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Reserve Bank of Australia (RBA)



(RBA) Monetary Policy Statement by Glenn Stevens, Governor - 1 September, 2009 Print E-mail
RBA | Written by Reserve Bank of Australia | Sep 01 09 06:03 GMT
At its meeting today, the Board decided to leave the cash rate unchanged at 3.0 per cent. With considerable economic policy stimulus in train around the world, the global economy is resuming growth. Growth in China has been very strong, which is having a significant impact on other economies in the region and on commodity markets. The major economies appear to be approaching a turning point. Most observers still expect only modest growth in the world economy in 2010, due to the continuing legacy of the financial crisis, though forecasts have been revised up recently.
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(RBA) Monetary Policy Statement by Glenn Stevens, Governor - 4 August, 2009 Print E-mail
RBA | Written by Reserve Bank of Australia | Aug 03 09 23:45 GMT
With considerable economic stimulus in train around the world, the global economy is stabilising after an earlier sharp contraction in demand. Downside risks to the global outlook have diminished, though they have not disappeared and most observers expect only modest growth overall. There is tentative evidence that the US economy is approaching a turning point, but conditions in Europe are still weakening. Growth in China, in contrast, has been very strong in recent months, which is having an impact on other economies in the region and on commodity markets.
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(RBA) Monetary Policy Statement by Glenn Stevens, Governor - 7 July, 2009 Print E-mail
RBA | Written by Reserve Bank of Australia | Jul 07 09 00:27 GMT
At its meeting today, the Board decided to leave the cash rate unchanged at 3.0 per cent. The global economy is stabilising, after a sharp contraction in demand during the December and March quarters. Downside risks to the outlook have diminished, with conditions in global financial markets improving this year and action to strengthen balance sheets of key financial institutions under way. Growth in China has strengthened considerably, which is having an impact on other economies in the region, including Australia.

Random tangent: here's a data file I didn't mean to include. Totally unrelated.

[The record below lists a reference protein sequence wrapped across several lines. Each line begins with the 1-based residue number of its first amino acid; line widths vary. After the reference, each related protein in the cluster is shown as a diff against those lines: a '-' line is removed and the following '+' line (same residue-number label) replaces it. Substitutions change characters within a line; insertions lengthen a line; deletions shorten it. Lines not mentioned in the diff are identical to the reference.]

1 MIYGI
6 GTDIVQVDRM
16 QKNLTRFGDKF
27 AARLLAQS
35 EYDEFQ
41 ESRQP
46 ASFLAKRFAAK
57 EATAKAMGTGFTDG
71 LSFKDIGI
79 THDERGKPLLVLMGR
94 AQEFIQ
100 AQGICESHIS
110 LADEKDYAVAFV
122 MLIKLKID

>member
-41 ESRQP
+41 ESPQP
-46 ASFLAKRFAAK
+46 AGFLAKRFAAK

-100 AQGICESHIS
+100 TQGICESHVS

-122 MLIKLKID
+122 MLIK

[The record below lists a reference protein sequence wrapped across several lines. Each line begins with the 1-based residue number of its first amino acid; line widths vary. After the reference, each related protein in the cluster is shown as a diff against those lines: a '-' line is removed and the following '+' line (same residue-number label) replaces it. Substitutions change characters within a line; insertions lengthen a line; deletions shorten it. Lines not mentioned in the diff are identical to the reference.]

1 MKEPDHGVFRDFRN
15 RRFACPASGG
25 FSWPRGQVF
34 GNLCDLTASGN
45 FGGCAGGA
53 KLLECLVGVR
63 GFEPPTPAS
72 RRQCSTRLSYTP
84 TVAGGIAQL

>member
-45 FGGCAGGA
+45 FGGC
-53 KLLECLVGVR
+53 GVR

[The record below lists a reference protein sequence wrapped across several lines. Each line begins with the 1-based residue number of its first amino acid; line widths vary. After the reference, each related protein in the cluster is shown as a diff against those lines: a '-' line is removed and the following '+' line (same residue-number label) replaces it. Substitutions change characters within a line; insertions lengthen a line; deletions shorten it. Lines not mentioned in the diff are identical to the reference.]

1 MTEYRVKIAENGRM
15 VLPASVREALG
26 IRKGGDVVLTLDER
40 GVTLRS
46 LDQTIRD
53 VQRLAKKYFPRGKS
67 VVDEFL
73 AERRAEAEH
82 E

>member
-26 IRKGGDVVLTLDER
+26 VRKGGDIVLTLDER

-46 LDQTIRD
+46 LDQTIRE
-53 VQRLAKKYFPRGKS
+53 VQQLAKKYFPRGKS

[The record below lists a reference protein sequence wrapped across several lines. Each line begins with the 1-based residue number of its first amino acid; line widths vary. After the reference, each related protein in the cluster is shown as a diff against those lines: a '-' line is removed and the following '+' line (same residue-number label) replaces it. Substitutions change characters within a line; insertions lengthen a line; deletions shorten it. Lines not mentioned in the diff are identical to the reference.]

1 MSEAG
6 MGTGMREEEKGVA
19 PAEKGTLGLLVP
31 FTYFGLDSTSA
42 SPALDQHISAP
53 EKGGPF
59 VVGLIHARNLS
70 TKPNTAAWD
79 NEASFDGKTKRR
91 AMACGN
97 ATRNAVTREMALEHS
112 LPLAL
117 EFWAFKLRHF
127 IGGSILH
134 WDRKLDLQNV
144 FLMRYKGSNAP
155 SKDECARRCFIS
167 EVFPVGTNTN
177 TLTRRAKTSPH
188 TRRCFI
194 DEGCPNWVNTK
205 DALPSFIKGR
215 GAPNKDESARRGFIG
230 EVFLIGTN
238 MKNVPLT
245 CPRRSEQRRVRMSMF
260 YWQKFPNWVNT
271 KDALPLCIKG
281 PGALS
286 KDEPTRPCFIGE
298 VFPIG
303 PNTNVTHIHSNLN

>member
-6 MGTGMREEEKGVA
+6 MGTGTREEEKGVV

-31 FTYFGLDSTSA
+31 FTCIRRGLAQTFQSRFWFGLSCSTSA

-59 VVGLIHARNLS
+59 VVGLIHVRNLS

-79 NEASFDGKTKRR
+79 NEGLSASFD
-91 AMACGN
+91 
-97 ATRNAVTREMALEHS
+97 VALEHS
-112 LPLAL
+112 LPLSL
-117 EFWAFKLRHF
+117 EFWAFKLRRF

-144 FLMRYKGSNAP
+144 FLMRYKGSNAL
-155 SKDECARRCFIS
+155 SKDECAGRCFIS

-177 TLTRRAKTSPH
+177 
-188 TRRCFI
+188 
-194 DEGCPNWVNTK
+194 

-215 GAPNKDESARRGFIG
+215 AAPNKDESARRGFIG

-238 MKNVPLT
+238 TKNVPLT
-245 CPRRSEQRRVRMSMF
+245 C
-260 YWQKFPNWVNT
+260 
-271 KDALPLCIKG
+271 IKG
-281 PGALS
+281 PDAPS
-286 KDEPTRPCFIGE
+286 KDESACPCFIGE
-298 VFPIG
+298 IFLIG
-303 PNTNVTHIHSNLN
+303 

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(RBA) Reserve Bank of Australia Minutes of the Monetary Policy Meeting of the Board, Jun 16, 2009 Print E-mail
RBA | Written by Reserve Bank of Australia | Jun 15 09 20:33 GMT
Before reviewing the latest indicators of activity in the key economies, members noted that only a small number of countries had recorded growth in real GDP over the past six months, with many countries experiencing large falls. For the world as a whole, GDP outcomes were not likely to be as weak over coming quarters as they were in the December 2008 and March 2009 quarters.
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(RBA) Monetary Policy Statement by Glenn Stevens, Governor - 2 June, 2009 Print E-mail
RBA | Written by Reserve Bank of Australia | Jun 02 09 01:16 GMT
At its meeting today, the Board decided to leave the cash rate unchanged at 3.0 per cent. Evidence has continued to emerge that the global economy is stabilising, after a sharp contraction during the December and March quarters. The considerable economic policy stimulus in train in most countries is helping to contain the downturn, and should support an eventual recovery. The turnaround is clearest in China and some other emerging countries. Recovery in the major countries is likely to take longer to begin and be slower when it does occur.